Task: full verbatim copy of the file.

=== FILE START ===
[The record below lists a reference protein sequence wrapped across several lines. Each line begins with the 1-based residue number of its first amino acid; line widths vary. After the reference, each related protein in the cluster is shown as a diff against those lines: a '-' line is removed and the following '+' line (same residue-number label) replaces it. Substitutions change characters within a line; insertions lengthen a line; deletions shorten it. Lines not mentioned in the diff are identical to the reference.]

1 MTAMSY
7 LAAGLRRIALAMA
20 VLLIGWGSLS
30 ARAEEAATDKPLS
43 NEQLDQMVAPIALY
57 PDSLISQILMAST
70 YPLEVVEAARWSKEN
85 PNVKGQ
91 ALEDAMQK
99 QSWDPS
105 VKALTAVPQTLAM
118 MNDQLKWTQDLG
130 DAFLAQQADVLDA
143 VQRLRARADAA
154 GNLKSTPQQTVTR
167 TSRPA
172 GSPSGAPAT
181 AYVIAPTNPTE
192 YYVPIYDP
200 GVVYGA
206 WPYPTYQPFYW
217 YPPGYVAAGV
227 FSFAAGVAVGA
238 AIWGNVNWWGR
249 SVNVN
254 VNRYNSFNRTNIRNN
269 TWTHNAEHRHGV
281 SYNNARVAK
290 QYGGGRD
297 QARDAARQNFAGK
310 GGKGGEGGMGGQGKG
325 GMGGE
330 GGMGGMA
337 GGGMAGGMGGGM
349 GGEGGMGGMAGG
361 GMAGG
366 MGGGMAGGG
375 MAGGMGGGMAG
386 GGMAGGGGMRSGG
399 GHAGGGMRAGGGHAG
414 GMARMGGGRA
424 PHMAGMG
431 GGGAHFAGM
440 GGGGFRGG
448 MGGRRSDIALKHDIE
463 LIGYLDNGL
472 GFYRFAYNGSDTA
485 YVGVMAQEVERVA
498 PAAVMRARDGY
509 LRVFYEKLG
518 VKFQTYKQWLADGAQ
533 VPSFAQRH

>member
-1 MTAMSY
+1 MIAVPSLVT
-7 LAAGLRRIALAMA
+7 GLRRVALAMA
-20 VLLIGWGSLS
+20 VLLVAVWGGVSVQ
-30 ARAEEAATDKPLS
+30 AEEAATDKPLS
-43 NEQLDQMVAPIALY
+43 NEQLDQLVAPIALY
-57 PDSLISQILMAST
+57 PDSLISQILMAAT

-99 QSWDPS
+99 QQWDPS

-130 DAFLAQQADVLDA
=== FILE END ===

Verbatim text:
[The record below lists a reference protein sequence wrapped across several lines. Each line begins with the 1-based residue number of its first amino acid; line widths vary. After the reference, each related protein in the cluster is shown as a diff against those lines: a '-' line is removed and the following '+' line (same residue-number label) replaces it. Substitutions change characters within a line; insertions lengthen a line; deletions shorten it. Lines not mentioned in the diff are identical to the reference.]

1 MTAMSY
7 LAAGLRRIALAMA
20 VLLIGWGSLS
30 ARAEEAATDKPLS
43 NEQLDQMVAPIALY
57 PDSLISQILMAST
70 YPLEVVEAARWSKEN
85 PNVKGQ
91 ALEDAMQK
99 QSWDPS
105 VKALTAVPQTLAM
118 MNDQLKWTQDLG
130 DAFLAQQADVLDA
143 VQRLRARADAA
154 GNLKSTPQQTVTR
167 TSRPA
172 GSPSGAPAT
181 AYVIAPTNPTE
192 YYVPIYDP
200 GVVYGA
206 WPYPTYQPFYW
217 YPPGYVAAGV
227 FSFAAGVAVGA
238 AIWGNVNWWGR
249 SVNVN
254 VNRYNSFNRTNIRNN
269 TWTHNAEHRHGV
281 SYNNARVAK
290 QYGGGRD
297 QARDAARQNFAGK
310 GGKGGEGGMGGQGKG
325 GMGGE
330 GGMGGMA
337 GGGMAGGMGGGM
349 GGEGGMGGMAGG
361 GMAGG
366 MGGGMAGGG
375 MAGGMGGGMAG
386 GGMAGGGGMRSGG
399 GHAGGGMRAGGGHAG
414 GMARMGGGRA
424 PHMAGMG
431 GGGAHFAGM
440 GGGGFRGG
448 MGGRRSDIALKHDIE
463 LIGYLDNGL
472 GFYRFAYNGSDTA
485 YVGVMAQEVERVA
498 PAAVMRARDGY
509 LRVFYEKLG
518 VKFQTYKQWLADGAQ
533 VPSFAQRH

>member
-1 MTAMSY
+1 MIAVPSLVT
-7 LAAGLRRIALAMA
+7 GLRRVALAMA
-20 VLLIGWGSLS
+20 VLLVAVWGGVSVQ
-30 ARAEEAATDKPLS
+30 AEEAATDKPLS
-43 NEQLDQMVAPIALY
+43 NEQLDQLVAPIALY
-57 PDSLISQILMAST
+57 PDSLISQILMAAT

-99 QSWDPS
+99 QQWDPS

-130 DAFLAQQADVLDA